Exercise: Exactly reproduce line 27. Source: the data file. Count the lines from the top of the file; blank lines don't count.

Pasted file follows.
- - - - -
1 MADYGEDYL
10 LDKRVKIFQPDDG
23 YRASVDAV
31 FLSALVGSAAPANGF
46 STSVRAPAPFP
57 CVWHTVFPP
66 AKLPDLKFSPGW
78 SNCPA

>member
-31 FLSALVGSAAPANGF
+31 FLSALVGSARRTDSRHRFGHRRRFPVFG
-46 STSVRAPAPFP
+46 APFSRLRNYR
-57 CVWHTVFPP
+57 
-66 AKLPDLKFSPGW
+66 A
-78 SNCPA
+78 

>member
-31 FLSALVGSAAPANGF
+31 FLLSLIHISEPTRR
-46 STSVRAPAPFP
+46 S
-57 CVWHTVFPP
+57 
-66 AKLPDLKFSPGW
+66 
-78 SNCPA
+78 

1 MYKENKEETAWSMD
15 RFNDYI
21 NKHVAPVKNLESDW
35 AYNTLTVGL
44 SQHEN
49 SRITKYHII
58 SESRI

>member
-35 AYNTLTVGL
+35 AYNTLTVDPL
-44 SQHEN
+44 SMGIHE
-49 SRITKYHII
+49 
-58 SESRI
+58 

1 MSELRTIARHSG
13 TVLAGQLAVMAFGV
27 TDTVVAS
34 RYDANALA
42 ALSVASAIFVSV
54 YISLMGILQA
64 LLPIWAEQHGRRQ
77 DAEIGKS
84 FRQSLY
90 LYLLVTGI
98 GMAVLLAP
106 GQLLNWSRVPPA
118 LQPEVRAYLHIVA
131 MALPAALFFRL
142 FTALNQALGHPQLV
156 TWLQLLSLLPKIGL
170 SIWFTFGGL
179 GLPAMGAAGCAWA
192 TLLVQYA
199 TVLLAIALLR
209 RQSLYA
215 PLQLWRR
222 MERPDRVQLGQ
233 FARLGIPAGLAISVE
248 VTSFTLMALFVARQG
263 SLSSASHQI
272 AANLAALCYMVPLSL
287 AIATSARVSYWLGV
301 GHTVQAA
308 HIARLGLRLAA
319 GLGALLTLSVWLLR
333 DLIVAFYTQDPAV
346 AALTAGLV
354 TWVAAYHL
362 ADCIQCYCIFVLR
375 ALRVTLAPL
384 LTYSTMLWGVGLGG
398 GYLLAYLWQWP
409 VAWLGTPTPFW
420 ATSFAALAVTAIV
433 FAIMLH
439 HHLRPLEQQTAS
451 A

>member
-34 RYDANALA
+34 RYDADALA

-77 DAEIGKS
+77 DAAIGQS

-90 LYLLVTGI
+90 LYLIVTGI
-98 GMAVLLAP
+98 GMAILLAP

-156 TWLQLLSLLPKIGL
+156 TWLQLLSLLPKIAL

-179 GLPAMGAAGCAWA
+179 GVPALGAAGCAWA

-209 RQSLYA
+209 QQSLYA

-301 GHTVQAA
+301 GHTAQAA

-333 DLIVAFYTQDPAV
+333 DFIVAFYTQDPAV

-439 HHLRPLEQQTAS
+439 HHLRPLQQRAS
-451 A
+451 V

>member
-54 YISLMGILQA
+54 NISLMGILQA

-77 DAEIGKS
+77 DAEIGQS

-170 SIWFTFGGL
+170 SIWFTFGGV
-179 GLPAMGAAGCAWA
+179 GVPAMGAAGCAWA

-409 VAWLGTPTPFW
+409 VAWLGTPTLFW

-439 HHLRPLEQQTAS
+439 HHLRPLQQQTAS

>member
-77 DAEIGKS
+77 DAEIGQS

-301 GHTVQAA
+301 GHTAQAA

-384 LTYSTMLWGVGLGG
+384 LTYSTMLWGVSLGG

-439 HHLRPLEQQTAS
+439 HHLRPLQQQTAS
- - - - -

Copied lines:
-66 AKLPDLKFSPGW